• Device: Sacral Neuromodulator “InterStim”

Arms, Groups and Cohorts

  • Overactive Bladder Patients
    • Overactive bladder patients treated with sacral neuromodulator “InterStim”

Clinical Trial Outcome Measures

Primary Measures

  • Successful treatment
    • Time Frame: 12 months
    • will be denoted by patient symptoms improvement and stage II InterStim. > 50 improvement of patient symptoms will be considered.
  • Treatment failure
    • Time Frame: 12 months
    • if the patient has persistence of his/her symptoms, mild improvement, operation site pain or any other causes- which lead to device removal.

Secondary Measures

  • Postoperative complications
    • Time Frame: Early < month and late > 1 month and up to 12 months
    • Clavien-Dindo classification
  • SNM efficacy in those with prior Botox bladder injection
    • Time Frame: 12 months
    • Success vs failure
  • Trends of failure and success in neurogenic versus non-neurogenic overactive bladder
    • Time Frame: 12 months
    • Incidence
  • Trends of failure and success in in wet versus dry patients
    • Time Frame: 12 months
    • Incidence
  • Trends of failure and success in staged versus non-staged procedure
    • Time Frame: 12 months
    • Incidence “Change”
  • Incidence and predictors of reoperation after SNM
    • Time Frame: 12 months
    • Incidence and prediction

Participating in This Clinical Trial

Inclusion Criteria

  • Non-pregnant adult female at least 18 years old. – Persistent symptoms in spite of the use of at least two anticholinergics – Urodynamic assessment within the previous year prior to the procedure. Exclusion Criteria:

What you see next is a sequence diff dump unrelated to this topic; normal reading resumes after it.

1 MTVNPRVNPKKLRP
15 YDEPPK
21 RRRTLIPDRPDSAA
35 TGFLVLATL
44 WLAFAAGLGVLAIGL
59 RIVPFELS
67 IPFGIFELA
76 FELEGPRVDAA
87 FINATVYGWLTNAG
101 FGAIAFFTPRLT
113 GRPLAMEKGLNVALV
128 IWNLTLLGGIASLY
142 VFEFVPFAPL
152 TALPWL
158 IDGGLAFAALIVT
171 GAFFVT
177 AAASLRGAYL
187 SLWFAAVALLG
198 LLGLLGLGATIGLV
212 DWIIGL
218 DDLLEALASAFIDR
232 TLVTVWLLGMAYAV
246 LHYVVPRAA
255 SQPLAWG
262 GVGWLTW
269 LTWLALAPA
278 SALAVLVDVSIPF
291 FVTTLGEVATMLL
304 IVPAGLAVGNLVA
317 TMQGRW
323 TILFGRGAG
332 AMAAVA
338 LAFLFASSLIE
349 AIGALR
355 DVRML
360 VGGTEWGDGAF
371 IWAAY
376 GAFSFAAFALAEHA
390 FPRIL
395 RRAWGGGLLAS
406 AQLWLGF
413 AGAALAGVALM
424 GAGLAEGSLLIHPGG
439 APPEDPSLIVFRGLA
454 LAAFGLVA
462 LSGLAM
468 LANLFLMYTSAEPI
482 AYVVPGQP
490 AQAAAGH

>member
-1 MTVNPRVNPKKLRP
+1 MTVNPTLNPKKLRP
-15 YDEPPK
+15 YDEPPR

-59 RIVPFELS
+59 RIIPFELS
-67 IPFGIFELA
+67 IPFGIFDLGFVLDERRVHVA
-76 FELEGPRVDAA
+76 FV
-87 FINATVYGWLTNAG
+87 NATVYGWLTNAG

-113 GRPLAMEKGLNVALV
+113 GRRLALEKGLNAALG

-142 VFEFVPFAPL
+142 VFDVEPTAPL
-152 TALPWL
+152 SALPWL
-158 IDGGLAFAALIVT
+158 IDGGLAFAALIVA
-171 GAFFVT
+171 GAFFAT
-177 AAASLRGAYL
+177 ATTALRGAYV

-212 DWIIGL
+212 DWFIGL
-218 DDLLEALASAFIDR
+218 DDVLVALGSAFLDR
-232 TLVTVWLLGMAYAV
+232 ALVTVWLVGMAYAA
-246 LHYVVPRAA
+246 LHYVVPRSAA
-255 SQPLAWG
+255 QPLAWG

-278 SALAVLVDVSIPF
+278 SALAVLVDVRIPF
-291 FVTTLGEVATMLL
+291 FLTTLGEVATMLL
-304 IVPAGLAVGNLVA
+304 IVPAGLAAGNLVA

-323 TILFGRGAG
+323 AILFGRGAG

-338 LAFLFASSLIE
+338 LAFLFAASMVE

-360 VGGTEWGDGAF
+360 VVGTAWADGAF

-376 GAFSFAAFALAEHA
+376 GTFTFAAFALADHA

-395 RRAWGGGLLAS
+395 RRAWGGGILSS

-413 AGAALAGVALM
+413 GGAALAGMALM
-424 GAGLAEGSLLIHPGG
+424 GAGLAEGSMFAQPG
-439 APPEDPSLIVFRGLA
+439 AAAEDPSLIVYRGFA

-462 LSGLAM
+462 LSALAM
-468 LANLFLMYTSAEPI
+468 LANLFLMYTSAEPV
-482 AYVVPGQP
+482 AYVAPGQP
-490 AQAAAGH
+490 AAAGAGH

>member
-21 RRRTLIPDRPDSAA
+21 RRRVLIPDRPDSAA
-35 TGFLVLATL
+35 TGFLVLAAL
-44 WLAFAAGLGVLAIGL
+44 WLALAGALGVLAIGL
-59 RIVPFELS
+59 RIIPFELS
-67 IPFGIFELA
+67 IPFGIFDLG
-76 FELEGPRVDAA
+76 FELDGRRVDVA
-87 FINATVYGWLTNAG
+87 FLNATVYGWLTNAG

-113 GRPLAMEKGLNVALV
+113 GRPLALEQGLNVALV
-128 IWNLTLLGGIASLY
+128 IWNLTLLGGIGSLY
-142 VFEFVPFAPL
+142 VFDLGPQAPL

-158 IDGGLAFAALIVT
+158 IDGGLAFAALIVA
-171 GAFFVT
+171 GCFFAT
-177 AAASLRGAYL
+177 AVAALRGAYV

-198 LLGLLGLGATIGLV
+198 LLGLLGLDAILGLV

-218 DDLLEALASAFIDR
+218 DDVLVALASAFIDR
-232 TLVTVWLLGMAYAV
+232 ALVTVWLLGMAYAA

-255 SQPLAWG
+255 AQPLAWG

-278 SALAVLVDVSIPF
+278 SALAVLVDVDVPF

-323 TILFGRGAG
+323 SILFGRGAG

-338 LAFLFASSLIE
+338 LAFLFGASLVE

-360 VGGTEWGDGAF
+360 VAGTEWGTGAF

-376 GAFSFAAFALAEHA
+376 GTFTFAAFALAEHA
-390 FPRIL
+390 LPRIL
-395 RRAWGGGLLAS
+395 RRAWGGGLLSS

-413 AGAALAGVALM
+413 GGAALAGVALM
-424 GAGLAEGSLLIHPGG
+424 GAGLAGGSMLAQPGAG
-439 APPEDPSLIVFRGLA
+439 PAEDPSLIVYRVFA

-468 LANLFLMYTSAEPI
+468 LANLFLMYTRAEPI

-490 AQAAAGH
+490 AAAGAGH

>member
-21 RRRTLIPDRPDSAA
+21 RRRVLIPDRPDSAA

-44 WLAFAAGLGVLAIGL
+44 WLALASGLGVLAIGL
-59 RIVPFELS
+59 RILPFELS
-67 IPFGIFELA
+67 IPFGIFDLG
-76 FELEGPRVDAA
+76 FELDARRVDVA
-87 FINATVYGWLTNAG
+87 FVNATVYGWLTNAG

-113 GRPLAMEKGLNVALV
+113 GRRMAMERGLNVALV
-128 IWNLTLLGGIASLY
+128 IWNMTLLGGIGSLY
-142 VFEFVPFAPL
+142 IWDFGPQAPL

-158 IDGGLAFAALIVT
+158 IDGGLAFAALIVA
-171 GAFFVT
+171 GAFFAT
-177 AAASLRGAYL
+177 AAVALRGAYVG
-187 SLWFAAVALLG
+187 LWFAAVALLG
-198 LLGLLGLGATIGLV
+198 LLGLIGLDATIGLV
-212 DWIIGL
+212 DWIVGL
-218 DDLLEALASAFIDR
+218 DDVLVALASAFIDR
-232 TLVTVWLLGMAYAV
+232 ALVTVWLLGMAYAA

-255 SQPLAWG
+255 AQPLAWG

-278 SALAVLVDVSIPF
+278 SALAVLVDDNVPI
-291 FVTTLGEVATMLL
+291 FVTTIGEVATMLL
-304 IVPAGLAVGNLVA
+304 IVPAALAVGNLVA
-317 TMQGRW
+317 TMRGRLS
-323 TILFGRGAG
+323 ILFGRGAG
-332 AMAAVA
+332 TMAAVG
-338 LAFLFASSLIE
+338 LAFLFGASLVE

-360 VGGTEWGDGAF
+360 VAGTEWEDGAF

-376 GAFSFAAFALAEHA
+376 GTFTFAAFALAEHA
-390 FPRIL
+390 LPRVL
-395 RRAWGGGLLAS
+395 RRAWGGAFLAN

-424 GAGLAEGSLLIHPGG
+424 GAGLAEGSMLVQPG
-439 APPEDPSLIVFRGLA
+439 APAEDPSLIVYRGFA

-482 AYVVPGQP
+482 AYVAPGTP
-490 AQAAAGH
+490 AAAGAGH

• PVR >150 ml on 2 occasions within 6 months prior to the procedure. – Surgically altered detrusor muscle, such as augmentation cystoplasty. – Serum creatinine level greater than twice the upper limit of normal within the previous year prior to the procedure.

Gender Eligibility: All

Minimum Age: 18 Years

Maximum Age: N/A

Are Healthy Volunteers Accepted: No

Investigator Details

  • Lead Sponsor
    • Assiut University
  • Collaborator
    • University Hospitals Cleveland Medical Center
  • Provider of Information About this Clinical Study
    • Principal Investigator: Amr AbdAllah AbdelMaboud Mohamed Mahran, Assistant lecturer of Urology – Assiut University

Citations Reporting on Results

Irwin DE, Milsom I, Hunskaar S, Reilly K, Kopp Z, Herschorn S, Coyne K, Kelleher C, Hampel C, Artibani W, Abrams P. Population-based survey of urinary incontinence, overactive bladder, and other lower urinary tract symptoms in five countries: results of the EPIC study. Eur Urol. 2006 Dec;50(6):1306-14; discussion 1314-5. Epub 2006 Oct 2.

Abrams P, Cardozo L, Fall M, Griffiths D, Rosier P, Ulmsten U, Van Kerrebroeck P, Victor A, Wein A; Standardisation Sub-Committee of the International Continence Society. The standardisation of terminology in lower urinary tract function: report from the standardisation sub-committee of the International Continence Society. Urology. 2003 Jan;61(1):37-49. Review.

Chapple CR, Artibani W, Cardozo LD, Castro-Diaz D, Craggs M, Haab F, Khullar V, Versi E. The role of urinary urgency and its measurement in the overactive bladder symptom syndrome: current concepts and future prospects. BJU Int. 2005 Feb;95(3):335-40. Review. Erratum in: BJU Int. 2005 Apr;95(6):924.

Hashim H, Abrams P. Is the bladder a reliable witness for predicting detrusor overactivity? J Urol. 2006 Jan;175(1):191-4; discussion 194-5.

Malaguti S, Spinelli M, Giardiello G, Lazzeri M, Van Den Hombergh U. Neurophysiological evidence may predict the outcome of sacral neuromodulation. J Urol. 2003 Dec;170(6 Pt 1):2323-6.

von Elm E, Altman DG, Egger M, Pocock SJ, G√łtzsche PC, Vandenbroucke JP; STROBE Initiative. The Strengthening the Reporting of Observational Studies in Epidemiology (STROBE) statement: guidelines for reporting observational studies. Lancet. 2007 Oct 20;370(9596):1453-7.

Leng WW, Chancellor MB. How sacral nerve stimulation neuromodulation works. Urol Clin North Am. 2005 Feb;32(1):11-8. Review.